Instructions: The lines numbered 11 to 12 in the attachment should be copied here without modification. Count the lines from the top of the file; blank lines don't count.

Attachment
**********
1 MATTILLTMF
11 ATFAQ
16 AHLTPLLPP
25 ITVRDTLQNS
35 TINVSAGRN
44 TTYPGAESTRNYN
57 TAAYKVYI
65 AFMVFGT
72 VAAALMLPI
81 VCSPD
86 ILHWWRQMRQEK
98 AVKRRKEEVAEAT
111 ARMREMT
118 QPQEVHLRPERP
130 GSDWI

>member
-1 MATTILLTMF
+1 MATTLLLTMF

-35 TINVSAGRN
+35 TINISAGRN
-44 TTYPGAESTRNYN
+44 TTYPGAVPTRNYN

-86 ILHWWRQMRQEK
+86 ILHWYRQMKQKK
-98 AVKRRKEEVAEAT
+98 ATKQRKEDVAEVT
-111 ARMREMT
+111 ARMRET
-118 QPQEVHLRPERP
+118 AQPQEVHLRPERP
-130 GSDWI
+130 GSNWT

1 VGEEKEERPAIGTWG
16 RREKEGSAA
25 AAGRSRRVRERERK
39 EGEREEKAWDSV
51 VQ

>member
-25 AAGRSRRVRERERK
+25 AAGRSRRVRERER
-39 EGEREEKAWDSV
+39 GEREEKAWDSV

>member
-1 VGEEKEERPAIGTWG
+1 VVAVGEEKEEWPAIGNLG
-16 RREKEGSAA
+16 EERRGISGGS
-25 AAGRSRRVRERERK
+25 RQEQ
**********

86 ILHWWRQMRQEK
98 AVKRRKEEVAEAT